1. First, the header file is responsible for the declaration of all variables, constants, and actions referenced by the .cpp file. It’s pretty much like an interface. On the other hand, the implementation files hold the implementation of all actions.
  2. The second reason to update our contract it’s based on C++ and programming conventions. When you want to use one contract in another you should import it. However, the best way to do that is to import the .hpp file as the contract who will use it doesn’t need to know what the implementation is or in other words we shouldn’t import the .cpp file. It’s a bad practice.

So update the two files as follow:

Players.hpp

Players.cpp

Let’s see what we have changed.

The Players.hpp now contains the Players class declaration. Inside the class we have the player structure and our actions – add, update & getplayer but this time only its signature. The implementation of the actions is inside Players.cpp as it should be. The structure of the implementation file is a bit different. Our actions are inside the namespace and they are referenced from the Players class with the Player::{action_name} template. We’ve also moved the EOSIO_ABI macros inside the Players.hpp.

You’re probably wondering what is happening behind the scenes? Let’s summarize!

Header files (.hpp) allow you to make the interface (in this case, the class Players) visible to other .cpp files, while keeping the implementation (in this case, Players’s action bodies) in its own .cpp file. The #include statement is basically like a copy/paste operation. The compiler will “replace” the #include line with the actual contents of the file you’re including when it compiles the file.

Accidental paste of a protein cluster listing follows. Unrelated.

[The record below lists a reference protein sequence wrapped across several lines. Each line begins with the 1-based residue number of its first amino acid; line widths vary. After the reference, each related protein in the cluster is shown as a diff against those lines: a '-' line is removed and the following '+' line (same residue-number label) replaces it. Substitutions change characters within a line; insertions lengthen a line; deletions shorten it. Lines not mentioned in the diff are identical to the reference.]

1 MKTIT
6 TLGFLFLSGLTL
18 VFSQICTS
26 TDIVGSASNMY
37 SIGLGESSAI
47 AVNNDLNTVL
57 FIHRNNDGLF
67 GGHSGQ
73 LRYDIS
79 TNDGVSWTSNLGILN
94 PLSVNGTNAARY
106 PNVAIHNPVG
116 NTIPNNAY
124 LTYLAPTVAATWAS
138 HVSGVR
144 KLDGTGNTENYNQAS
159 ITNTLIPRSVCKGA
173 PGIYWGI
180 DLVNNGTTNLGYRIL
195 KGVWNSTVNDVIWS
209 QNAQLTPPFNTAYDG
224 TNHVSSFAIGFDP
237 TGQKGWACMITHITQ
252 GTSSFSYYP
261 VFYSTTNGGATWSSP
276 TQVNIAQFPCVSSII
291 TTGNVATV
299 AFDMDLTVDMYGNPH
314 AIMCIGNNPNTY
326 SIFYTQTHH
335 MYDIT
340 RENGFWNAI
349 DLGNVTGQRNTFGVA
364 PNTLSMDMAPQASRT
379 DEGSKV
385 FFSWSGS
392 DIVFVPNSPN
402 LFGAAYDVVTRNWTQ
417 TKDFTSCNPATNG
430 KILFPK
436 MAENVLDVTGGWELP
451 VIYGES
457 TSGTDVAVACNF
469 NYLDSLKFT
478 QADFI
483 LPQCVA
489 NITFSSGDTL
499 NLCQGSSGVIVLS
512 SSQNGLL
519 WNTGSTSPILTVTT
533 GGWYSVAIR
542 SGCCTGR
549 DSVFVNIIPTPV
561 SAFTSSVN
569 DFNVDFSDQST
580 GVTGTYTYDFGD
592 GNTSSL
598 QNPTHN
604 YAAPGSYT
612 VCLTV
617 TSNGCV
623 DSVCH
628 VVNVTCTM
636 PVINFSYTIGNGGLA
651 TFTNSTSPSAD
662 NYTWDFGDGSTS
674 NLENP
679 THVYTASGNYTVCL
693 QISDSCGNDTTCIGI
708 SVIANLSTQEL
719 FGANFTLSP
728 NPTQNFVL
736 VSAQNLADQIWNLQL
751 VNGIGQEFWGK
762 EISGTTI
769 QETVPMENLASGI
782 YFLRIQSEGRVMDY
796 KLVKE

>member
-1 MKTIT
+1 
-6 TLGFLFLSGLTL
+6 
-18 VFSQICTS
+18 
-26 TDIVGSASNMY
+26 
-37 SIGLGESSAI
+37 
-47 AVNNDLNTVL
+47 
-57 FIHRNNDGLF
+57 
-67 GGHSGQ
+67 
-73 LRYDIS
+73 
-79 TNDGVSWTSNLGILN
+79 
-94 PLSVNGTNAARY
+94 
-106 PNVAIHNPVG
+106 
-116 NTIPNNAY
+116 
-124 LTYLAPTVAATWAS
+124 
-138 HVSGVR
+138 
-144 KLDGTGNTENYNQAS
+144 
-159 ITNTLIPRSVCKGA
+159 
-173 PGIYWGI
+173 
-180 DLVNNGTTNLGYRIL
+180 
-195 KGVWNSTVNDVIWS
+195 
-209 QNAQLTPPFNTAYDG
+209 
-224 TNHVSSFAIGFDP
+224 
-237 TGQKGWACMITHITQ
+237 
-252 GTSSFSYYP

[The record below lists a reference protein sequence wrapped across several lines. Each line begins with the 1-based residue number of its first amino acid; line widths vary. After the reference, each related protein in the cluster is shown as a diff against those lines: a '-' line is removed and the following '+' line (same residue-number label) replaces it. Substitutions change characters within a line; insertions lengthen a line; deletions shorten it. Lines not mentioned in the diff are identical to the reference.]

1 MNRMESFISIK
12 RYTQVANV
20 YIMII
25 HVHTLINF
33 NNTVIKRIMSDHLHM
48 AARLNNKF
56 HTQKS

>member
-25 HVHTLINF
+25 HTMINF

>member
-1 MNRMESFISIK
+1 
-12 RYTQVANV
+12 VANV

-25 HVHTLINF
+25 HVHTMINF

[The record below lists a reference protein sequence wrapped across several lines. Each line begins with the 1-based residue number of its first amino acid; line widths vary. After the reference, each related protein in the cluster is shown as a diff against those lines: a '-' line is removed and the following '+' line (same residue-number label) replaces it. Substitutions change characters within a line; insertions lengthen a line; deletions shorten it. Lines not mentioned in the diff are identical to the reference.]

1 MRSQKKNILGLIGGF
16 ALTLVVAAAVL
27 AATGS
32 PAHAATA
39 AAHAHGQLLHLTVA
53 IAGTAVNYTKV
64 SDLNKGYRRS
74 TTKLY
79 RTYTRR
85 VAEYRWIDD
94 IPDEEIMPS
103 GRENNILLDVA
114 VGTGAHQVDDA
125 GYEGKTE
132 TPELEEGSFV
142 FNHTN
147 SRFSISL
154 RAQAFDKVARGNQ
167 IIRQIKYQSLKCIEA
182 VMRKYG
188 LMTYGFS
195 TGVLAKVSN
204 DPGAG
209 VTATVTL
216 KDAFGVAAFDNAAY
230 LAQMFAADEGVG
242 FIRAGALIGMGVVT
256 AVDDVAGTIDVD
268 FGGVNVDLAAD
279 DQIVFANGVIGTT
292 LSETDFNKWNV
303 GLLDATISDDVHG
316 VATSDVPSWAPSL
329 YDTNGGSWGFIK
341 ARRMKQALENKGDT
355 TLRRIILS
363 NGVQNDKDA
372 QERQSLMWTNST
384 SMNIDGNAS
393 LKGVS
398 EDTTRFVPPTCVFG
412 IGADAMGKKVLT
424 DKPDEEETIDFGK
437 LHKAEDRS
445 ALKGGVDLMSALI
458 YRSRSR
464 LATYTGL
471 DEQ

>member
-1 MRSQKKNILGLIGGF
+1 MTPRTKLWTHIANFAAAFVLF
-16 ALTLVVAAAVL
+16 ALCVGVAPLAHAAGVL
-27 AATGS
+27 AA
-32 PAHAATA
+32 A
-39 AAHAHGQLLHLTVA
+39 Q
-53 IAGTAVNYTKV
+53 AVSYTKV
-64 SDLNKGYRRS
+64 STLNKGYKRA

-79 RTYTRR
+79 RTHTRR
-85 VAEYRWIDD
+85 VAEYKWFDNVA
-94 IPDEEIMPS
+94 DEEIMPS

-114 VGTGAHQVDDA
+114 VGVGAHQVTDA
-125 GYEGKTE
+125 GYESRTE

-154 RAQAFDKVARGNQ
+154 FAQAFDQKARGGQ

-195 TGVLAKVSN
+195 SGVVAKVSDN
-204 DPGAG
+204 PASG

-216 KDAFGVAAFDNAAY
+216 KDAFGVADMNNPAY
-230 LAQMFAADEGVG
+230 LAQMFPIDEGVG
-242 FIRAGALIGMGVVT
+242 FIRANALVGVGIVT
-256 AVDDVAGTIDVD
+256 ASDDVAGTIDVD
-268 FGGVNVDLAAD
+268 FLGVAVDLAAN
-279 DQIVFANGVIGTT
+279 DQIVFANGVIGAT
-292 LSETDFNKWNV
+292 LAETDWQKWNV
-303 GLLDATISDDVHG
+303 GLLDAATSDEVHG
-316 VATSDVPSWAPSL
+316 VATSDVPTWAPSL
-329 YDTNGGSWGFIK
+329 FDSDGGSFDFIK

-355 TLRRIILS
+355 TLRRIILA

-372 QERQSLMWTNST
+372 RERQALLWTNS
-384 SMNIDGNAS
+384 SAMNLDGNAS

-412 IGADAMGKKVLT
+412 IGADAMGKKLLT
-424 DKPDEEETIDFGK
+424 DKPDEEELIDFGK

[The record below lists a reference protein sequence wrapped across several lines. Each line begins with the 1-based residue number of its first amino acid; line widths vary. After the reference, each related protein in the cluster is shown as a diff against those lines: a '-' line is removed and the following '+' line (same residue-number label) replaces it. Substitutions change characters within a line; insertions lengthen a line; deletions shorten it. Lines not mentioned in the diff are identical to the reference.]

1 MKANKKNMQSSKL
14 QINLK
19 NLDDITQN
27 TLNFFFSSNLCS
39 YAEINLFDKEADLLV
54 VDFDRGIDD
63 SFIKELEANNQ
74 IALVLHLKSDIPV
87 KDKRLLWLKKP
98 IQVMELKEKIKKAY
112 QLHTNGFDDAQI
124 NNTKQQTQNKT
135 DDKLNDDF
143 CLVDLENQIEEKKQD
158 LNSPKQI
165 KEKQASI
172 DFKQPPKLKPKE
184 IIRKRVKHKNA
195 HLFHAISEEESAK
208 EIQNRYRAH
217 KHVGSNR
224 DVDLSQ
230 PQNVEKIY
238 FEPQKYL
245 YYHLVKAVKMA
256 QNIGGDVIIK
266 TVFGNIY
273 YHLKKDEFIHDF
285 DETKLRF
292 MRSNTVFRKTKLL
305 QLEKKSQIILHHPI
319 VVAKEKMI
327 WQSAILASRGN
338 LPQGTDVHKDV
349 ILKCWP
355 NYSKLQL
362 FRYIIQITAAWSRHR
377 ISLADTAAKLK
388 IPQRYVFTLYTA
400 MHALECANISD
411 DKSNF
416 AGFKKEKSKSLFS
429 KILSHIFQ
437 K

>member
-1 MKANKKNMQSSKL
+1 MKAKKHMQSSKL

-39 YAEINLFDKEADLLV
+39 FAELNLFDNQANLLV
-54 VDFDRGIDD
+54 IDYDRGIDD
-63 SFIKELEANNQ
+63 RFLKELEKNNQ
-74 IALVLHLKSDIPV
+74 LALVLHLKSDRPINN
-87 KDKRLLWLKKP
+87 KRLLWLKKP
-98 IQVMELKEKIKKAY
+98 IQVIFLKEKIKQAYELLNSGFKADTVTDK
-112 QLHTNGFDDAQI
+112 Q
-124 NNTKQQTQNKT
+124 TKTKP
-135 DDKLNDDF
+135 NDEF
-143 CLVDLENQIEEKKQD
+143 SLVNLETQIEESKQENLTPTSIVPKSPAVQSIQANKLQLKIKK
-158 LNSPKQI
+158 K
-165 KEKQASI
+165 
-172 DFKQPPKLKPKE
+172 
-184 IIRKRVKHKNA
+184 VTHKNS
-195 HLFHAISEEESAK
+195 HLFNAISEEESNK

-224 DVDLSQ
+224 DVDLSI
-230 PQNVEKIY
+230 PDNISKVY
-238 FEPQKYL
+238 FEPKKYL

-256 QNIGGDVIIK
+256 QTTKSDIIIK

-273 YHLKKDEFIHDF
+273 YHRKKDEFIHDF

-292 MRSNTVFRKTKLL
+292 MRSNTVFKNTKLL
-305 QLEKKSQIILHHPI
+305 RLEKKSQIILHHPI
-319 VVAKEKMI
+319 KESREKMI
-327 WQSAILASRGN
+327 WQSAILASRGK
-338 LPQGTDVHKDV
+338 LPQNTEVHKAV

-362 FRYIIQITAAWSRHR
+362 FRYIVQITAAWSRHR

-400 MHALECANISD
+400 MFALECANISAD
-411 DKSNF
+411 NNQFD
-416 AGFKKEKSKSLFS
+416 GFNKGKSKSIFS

Let’s check now that we have not broken anything. While you’re still in Players.cpp run ⌘+I to generate the Player.abi file then runs ⌘+R to rebuild the Players contract. When it’s done go to terminal and deploy the contract to the blockchain. You remember how to do it, right? 😉

Here is a hint! Your current folder should be “build“:

If you haven’t used the oasis wallet in a while you’ll probably get an error “Error 3120003: Locked wallet“. To unlock it run the command below. Note that you need your wallet password. You save it the last time when we created the oasis wallet, right? Yeah, we need exactly that password.

If you didn’t save it there are 3 options:

  1. Delete the current oasis wallet and create it again. Don’t forget to save the password and the keys this time.
  2. Create another wallet
  3. Start with a fresh new blockchain node

The option number 1 and 3 are probably the best as all demos are using the oasis wallet and you can make a mistake if you use another name.

Try again to deploy the contract. This time everything should be ok and Players will be deployed. Let’s add a new player. Note that you’ll need to create another account as the rule is one player per account. Create a new pair of keys for it which you will import again in the oasis wallet. Name the account “wade” and create the new player – parzival:

We’ll use the player later in our tutorial series. Now we’ll continue with extending the Players contract.